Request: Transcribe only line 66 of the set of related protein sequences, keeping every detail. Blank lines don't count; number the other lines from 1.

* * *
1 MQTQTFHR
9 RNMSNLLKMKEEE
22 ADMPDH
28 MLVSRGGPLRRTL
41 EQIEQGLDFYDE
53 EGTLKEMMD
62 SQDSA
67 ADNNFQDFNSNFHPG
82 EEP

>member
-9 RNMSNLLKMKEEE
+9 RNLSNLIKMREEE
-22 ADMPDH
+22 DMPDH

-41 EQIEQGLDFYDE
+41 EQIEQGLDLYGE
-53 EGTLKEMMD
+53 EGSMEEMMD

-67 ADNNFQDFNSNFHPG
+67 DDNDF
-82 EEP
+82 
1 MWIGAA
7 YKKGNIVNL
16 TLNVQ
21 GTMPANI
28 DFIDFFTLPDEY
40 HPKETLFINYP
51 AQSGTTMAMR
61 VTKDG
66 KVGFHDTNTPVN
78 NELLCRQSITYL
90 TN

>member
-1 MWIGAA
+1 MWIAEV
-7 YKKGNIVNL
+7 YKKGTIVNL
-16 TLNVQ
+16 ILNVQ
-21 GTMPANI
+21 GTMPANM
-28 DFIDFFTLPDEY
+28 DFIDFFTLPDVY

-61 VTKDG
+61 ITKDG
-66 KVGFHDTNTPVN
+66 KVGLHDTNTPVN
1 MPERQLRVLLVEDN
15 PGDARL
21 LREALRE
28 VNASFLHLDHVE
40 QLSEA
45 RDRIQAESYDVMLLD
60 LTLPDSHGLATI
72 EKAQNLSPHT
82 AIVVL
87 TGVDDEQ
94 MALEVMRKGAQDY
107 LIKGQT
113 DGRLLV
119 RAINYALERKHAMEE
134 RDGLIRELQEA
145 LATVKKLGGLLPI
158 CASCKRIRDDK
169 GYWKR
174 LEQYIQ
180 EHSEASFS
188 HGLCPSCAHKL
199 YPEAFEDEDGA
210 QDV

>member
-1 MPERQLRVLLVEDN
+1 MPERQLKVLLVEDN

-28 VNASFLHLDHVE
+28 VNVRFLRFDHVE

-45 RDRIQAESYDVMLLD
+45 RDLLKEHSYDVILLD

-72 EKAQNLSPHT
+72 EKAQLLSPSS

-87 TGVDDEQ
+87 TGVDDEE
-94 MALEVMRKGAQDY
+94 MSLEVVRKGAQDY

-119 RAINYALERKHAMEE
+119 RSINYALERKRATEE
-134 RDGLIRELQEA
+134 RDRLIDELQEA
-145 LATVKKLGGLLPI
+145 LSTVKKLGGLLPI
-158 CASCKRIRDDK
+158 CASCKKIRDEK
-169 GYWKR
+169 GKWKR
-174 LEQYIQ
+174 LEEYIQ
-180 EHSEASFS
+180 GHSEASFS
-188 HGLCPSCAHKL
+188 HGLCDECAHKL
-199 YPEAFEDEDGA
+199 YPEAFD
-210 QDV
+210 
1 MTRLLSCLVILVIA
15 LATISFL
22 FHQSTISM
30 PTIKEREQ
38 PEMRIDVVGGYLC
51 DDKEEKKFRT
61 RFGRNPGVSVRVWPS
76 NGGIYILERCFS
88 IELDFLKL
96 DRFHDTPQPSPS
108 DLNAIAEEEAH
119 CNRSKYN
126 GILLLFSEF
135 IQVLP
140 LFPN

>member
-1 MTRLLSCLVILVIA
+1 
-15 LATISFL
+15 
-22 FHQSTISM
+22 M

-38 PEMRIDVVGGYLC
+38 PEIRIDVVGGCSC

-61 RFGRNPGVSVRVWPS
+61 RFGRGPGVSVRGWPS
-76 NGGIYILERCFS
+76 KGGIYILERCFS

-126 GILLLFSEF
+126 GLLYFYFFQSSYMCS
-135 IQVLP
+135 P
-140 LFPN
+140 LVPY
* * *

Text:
169 GYWKR